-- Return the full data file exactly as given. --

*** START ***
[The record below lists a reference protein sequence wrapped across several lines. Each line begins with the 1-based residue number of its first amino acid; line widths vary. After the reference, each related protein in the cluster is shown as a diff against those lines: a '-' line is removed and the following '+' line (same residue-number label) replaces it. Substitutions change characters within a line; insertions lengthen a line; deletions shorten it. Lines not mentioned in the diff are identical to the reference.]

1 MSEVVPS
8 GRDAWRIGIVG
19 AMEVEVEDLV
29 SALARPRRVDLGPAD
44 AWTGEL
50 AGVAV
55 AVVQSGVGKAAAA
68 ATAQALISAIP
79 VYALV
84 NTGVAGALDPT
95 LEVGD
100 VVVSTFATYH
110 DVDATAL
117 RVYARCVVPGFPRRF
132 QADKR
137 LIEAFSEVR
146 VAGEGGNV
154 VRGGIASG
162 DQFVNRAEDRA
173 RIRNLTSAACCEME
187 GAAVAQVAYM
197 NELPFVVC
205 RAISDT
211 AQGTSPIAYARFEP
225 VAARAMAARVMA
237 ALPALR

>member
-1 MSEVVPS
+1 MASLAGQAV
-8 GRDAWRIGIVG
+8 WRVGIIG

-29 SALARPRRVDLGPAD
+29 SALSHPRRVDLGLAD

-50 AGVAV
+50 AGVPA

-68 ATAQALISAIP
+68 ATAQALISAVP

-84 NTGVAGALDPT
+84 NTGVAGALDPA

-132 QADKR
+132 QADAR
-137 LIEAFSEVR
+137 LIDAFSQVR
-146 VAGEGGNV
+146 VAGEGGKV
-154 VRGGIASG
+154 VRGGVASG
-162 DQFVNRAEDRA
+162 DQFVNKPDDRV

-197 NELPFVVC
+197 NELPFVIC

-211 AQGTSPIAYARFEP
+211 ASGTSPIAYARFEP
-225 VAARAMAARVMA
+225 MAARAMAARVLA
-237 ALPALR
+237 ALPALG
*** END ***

[The record below lists a reference protein sequence wrapped across several lines. Each line begins with the 1-based residue number of its first amino acid; line widths vary. After the reference, each related protein in the cluster is shown as a diff against those lines: a '-' line is removed and the following '+' line (same residue-number label) replaces it. Substitutions change characters within a line; insertions lengthen a line; deletions shorten it. Lines not mentioned in the diff are identical to the reference.]

1 MSEVVPS
8 GRDAWRIGIVG
19 AMEVEVEDLV
29 SALARPRRVDLGPAD
44 AWTGEL
50 AGVAV
55 AVVQSGVGKAAAA
68 ATAQALISAIP
79 VYALV
84 NTGVAGALDPT
95 LEVGD
100 VVVSTFATYH
110 DVDATAL
117 RVYARCVVPGFPRRF
132 QADKR
137 LIEAFSEVR
146 VAGEGGNV
154 VRGGIASG
162 DQFVNRAEDRA
173 RIRNLTSAACCEME
187 GAAVAQVAYM
197 NELPFVVC
205 RAISDT
211 AQGTSPIAYARFEP
225 VAARAMAARVMA
237 ALPALR

>member
-1 MSEVVPS
+1 MASLAGQAV
-8 GRDAWRIGIVG
+8 WRVGIIG

-29 SALARPRRVDLGPAD
+29 SALSHPRRVDLGLAD

-50 AGVAV
+50 AGVPA

-68 ATAQALISAIP
+68 ATAQALISAVP

-84 NTGVAGALDPT
+84 NTGVAGALDPA

-132 QADKR
+132 QADAR
-137 LIEAFSEVR
+137 LIDAFSQVR
-146 VAGEGGNV
+146 VAGEGGKV
-154 VRGGIASG
+154 VRGGVASG
-162 DQFVNRAEDRA
+162 DQFVNKPDDRV

-197 NELPFVVC
+197 NELPFVIC

-211 AQGTSPIAYARFEP
+211 ASGTSPIAYARFEP
-225 VAARAMAARVMA
+225 MAARAMAARVLA
-237 ALPALR
+237 ALPALG